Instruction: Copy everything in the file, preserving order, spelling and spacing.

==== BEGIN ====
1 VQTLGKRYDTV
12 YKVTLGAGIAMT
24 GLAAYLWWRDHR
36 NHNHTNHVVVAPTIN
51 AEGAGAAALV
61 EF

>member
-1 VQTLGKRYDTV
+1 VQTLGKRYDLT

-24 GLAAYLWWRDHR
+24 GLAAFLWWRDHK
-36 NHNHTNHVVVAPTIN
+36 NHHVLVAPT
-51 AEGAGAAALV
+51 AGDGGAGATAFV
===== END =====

1 VQTLGKRYDTV
12 YKVTLGAGIAMT
24 GLAAYLWWRDHR
36 NHNHTNHVVVAPTIN
51 AEGAGAAALV
61 EF

>member
-1 VQTLGKRYDTV
+1 VQTLGKRYDLT

-24 GLAAYLWWRDHR
+24 GLAAFLWWRDHK
-36 NHNHTNHVVVAPTIN
+36 NHHVLVAPT
-51 AEGAGAAALV
+51 AGDGGAGATAFV